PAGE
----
This event and lot of others like it since the formation of the grassroots organization were a tribute mostly to Bednarz, a native ofAustria with Polish rootswho grew up in Paterson, and who duplicated the cadences of Obama's public speaking style as much as he radiated belief in the man's candidacy. Bednarz had done so well as an organizer in New Jersey, the Obama campaign recruited him to work in their New Hampshire offices in the primary campaign gear up. This was to be one of his last appearances in New Jersey, and he introduced Rice, the event's main speaker who right at the bar proceeded to riff on why backing Obama was so important.

It was a very idealistic speech.

Rice was a Howard Dean supporter in 2004, which in part explains a lingering Essex County animus in this election between him and Barrett. Barrett was with Kerry early, and Rice was with Dean. Now it's another election cycle, and Barrett again has put his money on Washington's establishment candidate, while Rice is backing the newcomer.

The most striking difference between these two groups – Clinton's machine organizers and Obama's grassroots volunteers – is the age, and not just age in terms of years, but the dry gulch of distance between what starts as a cry for "change" and what ends as a hardened wall of pragmaticism. Graham and Barrett had put up with just enough idealism in Kerry, and he'd proved a romantic figure in the end, fraught with tragic
flaws as he choked up during his concession speech the day after the election. They'd been embroiled in too many campaigns not to know that these contests come down to winning – and just winning.

In the Obama camp, they were almost to a man young idealists, Bednarz probably more than any of them.

"In Polish history there is a long history of warriors who go down in defeat, but the important thing is to fight," he said.

With the possible exception of Jersey City Mayor Jerremiah Healy, there were no old hands here in the Obama camp, just believers who'd watched the country unravel under Bush, who were all committed to Obama based on some key principles.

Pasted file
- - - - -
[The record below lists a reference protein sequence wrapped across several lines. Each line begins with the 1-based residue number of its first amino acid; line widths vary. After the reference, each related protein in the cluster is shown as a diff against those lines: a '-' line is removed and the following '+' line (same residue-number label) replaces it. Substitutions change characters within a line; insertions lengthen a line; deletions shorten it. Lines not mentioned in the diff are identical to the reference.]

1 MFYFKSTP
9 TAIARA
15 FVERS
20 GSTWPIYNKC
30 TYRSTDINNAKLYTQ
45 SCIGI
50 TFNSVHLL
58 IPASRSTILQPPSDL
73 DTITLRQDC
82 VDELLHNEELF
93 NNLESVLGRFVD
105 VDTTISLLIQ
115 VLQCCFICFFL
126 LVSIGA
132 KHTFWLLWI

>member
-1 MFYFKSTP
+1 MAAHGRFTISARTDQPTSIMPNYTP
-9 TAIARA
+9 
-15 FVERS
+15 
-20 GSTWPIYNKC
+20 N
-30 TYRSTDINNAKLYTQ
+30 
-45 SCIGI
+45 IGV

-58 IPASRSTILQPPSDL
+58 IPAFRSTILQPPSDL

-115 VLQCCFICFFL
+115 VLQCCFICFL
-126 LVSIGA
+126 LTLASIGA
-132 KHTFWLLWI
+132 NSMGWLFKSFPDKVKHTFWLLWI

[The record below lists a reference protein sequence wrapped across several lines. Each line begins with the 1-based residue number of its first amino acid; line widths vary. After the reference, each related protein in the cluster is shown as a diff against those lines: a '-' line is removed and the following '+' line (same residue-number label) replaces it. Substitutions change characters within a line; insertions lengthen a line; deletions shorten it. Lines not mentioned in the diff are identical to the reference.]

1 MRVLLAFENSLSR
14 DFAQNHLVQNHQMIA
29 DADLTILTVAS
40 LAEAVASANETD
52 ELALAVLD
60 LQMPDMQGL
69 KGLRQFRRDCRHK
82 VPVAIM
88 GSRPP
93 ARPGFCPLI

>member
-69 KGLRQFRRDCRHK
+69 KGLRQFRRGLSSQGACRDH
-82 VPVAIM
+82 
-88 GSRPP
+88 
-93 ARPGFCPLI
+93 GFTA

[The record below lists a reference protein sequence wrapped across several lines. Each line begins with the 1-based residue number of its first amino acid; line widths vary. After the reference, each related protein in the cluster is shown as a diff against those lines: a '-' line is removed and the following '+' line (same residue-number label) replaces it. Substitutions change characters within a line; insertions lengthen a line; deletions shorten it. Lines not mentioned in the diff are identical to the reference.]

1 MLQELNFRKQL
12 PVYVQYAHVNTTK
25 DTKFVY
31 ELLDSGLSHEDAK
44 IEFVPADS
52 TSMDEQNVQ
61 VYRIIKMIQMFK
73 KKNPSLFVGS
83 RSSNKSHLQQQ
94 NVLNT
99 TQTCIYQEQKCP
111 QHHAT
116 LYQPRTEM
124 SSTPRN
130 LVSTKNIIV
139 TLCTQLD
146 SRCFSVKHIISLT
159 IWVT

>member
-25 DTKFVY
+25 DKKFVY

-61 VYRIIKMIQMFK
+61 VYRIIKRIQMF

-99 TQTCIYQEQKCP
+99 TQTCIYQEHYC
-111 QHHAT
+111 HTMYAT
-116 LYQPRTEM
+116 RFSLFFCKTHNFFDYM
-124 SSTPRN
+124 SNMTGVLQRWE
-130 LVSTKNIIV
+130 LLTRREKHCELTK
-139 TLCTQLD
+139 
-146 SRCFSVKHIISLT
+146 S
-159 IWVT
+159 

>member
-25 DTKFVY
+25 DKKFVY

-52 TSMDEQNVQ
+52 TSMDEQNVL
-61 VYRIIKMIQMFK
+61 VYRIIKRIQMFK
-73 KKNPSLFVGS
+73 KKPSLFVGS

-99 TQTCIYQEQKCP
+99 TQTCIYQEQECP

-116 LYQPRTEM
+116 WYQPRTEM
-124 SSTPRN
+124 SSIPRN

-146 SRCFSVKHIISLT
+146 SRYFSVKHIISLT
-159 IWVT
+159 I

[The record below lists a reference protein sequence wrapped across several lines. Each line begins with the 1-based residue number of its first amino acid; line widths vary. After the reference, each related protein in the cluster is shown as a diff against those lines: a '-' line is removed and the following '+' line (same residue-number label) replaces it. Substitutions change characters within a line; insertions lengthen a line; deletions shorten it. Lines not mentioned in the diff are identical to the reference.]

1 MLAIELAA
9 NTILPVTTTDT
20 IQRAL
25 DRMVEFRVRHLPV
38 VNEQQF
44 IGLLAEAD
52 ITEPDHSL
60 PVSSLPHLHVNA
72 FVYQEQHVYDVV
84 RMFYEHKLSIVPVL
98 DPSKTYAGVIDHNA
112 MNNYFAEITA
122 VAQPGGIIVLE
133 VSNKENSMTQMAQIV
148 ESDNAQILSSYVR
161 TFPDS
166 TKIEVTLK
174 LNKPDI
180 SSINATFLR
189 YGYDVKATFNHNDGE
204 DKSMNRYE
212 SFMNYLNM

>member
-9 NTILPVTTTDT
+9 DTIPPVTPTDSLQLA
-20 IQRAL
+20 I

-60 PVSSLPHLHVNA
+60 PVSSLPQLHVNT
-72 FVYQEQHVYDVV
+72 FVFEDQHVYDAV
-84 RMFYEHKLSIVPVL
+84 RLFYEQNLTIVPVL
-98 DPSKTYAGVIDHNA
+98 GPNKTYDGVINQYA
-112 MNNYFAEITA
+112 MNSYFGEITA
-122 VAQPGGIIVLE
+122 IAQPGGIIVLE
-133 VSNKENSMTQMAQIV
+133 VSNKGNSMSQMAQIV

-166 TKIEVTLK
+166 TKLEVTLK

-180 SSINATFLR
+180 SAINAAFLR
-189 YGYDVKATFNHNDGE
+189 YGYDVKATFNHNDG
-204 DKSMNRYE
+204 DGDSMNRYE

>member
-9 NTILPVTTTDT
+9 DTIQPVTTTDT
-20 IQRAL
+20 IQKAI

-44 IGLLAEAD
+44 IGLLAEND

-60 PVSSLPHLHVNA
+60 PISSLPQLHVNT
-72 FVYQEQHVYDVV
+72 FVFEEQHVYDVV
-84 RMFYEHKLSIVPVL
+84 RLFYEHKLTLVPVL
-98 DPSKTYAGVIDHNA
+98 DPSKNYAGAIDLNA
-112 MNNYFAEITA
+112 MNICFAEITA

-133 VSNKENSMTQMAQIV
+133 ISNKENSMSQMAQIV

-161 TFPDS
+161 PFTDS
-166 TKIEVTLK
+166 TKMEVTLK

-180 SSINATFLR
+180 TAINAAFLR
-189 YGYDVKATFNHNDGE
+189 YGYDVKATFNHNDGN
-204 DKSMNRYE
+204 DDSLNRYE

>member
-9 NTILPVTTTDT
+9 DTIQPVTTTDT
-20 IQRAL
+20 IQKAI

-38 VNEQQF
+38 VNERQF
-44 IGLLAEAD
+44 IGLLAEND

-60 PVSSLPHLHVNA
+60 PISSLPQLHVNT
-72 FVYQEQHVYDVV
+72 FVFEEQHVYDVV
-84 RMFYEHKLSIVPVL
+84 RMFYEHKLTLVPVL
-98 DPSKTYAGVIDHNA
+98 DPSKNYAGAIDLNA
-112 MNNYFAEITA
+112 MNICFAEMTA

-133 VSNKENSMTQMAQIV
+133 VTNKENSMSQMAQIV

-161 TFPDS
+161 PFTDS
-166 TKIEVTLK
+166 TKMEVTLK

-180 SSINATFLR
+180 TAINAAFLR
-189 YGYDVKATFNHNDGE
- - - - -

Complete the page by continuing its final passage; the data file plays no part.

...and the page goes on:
And there was one principle that stood out above the others, because first of all, they were against the war.

In 2004, when Dean was denouncing and Kerry at first was defending the invasion of Iraq, Rice didn't have to wonder about who he was going to support. The war was obviously a mistake, in his view, a preposterous selling out to a presidency obviously encumbered by several very real conflicts of interest.

A senate candidate at the time, Obama opposed the war from the outset, calling it "dumb." That was just like Dean on the trail nearly four years ago, as he dug in against Kerry, Lieberman and Edwards – all of whom voted in 2002 to give Bush the authority to take American armed forces into Iraq. Bob Graham was the only senator running for President then who'd opposed the war vote, arguing that going into Baghdad would distract the country from pursuing Al-Qaeda. But Bob Graham never had a chance. Dean did, and then didn't, and with the war still on now and Obama's old insistence that the country set itself on a wrong course and that so many Democrats, Clinton among them, did nothing but roll over in the face of Bush until it was too late and the problems almost intractable, still spoke to Rice and Bednarz and Bednarz's successor, Keith Hovey, who was in Hoboken that night last summer.

Now, with two months before the New Jersey primary and Obama down by double digits and still arguing in the face of the machine, Hovey says he's confident all their grassroots organizing – including chairs in the state's Democratic counties overseeing phonebanking and meetups and recruitment – threatens the Clinton stranglehold here.

To do that the mostly young Barackites, even as some of their leaders now wage the state's toughest political battles in the cities, will have to get through the tough old Clinton veterans, their money and their machinery. Whatever their feelings about the War in Iraq, how it started and why Clinton supported it, their older opponents have hardened themselves through years and years of political wars.

Clinton v. Obama pits gamers against idealists